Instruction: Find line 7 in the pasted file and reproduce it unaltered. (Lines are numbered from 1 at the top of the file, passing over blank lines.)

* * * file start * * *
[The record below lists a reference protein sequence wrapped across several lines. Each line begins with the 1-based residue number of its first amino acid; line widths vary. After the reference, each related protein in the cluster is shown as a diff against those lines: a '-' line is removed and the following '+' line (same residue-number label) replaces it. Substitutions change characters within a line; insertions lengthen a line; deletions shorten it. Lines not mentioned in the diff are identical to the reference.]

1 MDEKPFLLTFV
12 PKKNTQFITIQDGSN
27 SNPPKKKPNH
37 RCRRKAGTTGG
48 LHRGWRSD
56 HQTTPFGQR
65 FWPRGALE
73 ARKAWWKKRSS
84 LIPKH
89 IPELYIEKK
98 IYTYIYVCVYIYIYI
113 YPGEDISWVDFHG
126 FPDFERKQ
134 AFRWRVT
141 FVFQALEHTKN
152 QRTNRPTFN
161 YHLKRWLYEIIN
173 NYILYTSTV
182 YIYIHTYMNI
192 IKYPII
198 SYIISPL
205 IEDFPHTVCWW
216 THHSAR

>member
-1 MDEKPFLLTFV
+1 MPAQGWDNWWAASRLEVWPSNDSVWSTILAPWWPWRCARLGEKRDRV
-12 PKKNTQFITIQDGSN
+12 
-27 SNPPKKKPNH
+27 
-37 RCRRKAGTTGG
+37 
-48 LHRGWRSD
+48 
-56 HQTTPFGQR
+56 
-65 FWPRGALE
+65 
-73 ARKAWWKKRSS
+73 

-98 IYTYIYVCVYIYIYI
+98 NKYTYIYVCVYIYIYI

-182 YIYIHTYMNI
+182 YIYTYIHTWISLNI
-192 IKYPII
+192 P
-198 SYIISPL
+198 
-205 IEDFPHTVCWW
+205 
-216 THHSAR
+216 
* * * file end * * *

56 HQTTPFGQR